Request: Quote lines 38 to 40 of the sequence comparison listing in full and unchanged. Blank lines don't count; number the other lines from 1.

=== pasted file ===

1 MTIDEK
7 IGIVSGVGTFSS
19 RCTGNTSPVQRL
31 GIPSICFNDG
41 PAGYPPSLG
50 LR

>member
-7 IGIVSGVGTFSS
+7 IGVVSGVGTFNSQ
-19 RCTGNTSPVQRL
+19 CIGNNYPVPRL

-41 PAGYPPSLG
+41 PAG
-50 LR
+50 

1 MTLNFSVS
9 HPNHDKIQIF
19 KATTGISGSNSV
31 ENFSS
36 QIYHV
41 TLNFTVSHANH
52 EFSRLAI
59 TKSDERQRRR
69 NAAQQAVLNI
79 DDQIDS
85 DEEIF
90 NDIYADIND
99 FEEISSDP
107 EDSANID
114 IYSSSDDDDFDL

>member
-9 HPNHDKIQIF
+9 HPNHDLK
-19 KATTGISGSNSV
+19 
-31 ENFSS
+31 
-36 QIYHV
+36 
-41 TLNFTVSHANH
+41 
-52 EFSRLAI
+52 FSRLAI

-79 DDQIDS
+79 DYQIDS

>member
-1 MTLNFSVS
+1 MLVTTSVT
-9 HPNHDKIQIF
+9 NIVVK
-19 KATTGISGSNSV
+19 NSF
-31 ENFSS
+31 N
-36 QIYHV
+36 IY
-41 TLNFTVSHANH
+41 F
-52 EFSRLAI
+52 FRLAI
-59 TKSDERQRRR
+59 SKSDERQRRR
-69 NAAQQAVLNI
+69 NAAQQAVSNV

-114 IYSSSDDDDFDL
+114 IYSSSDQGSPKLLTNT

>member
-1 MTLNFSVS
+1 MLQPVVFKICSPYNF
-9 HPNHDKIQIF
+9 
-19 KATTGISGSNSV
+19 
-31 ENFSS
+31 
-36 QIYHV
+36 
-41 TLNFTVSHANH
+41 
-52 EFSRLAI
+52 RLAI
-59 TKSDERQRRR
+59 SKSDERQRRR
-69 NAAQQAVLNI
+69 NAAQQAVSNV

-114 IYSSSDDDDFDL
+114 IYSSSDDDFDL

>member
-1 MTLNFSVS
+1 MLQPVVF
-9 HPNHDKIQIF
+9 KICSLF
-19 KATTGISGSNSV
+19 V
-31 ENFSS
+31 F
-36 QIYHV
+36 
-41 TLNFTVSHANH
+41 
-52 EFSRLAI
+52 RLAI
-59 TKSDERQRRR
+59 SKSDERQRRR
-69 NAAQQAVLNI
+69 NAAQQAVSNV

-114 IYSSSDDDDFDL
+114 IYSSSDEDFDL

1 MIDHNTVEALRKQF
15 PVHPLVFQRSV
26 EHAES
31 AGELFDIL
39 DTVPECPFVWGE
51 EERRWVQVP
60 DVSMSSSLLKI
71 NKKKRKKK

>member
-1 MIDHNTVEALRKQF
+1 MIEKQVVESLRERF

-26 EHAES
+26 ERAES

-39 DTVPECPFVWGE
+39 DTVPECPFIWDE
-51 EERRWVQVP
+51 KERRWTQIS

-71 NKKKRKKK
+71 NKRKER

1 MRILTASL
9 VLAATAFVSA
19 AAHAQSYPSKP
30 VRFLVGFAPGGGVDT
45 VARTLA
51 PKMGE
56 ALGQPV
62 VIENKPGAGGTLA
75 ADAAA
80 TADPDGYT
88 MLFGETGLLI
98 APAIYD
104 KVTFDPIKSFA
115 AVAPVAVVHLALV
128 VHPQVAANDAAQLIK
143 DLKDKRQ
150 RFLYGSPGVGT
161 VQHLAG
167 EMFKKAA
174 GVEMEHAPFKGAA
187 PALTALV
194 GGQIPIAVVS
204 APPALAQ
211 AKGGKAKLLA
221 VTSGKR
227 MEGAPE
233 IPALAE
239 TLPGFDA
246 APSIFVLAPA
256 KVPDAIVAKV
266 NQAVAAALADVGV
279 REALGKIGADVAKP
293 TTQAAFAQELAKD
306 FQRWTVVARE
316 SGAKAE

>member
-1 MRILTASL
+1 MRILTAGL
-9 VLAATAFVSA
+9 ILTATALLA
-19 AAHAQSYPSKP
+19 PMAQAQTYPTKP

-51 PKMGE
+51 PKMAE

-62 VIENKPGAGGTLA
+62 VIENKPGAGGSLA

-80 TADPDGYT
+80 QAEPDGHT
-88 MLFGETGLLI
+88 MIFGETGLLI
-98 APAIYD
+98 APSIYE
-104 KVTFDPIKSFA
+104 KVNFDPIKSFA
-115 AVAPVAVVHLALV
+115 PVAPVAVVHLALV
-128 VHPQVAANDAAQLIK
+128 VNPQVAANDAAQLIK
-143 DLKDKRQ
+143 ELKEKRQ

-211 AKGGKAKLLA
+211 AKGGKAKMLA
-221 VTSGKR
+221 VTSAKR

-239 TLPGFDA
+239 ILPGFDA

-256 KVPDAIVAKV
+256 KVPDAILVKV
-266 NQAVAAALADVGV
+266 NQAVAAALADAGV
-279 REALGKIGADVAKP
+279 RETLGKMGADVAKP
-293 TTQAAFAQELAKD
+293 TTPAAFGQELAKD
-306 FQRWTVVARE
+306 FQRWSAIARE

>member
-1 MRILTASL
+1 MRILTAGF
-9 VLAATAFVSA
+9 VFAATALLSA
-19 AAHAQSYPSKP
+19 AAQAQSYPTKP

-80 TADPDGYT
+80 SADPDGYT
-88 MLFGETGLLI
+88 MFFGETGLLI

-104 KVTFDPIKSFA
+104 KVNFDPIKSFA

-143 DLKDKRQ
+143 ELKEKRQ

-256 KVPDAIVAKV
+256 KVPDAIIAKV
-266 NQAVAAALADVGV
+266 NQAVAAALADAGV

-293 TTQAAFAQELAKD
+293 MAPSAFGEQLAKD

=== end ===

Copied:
-36 QIYHV
+36 
-41 TLNFTVSHANH